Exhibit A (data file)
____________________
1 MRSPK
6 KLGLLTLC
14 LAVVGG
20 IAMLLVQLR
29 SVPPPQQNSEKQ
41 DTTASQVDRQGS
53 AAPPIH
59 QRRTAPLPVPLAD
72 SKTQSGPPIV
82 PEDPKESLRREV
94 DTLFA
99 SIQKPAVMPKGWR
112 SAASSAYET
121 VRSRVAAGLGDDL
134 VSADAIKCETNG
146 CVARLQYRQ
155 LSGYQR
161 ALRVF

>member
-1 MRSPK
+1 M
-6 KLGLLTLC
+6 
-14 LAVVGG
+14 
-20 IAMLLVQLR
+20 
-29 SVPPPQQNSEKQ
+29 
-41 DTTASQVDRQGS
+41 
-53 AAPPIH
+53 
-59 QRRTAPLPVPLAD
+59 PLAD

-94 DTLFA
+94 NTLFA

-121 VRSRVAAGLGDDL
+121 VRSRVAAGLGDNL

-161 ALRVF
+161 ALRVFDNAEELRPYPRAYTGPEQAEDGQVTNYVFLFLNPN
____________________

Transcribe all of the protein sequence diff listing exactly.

1 MRSPK
6 KLGLLTLC
14 LAVVGG
20 IAMLLVQLR
29 SVPPPQQNSEKQ
41 DTTASQVDRQGS
53 AAPPIH
59 QRRTAPLPVPLAD
72 SKTQSGPPIV
82 PEDPKESLRREV
94 DTLFA
99 SIQKPAVMPKGWR
112 SAASSAYET
121 VRSRVAAGLGDDL
134 VSADAIKCETNG
146 CVARLQYRQ
155 LSGYQR
161 ALRVF

>member
-1 MRSPK
+1 M
-6 KLGLLTLC
+6 
-14 LAVVGG
+14 
-20 IAMLLVQLR
+20 
-29 SVPPPQQNSEKQ
+29 
-41 DTTASQVDRQGS
+41 
-53 AAPPIH
+53 
-59 QRRTAPLPVPLAD
+59 PLAD

-94 DTLFA
+94 NTLFA

-121 VRSRVAAGLGDDL
+121 VRSRVAAGLGDNL

-161 ALRVF
+161 ALRVFDNAEELRPYPRAYTGPEQAEDGQVTNYVFLFLNPN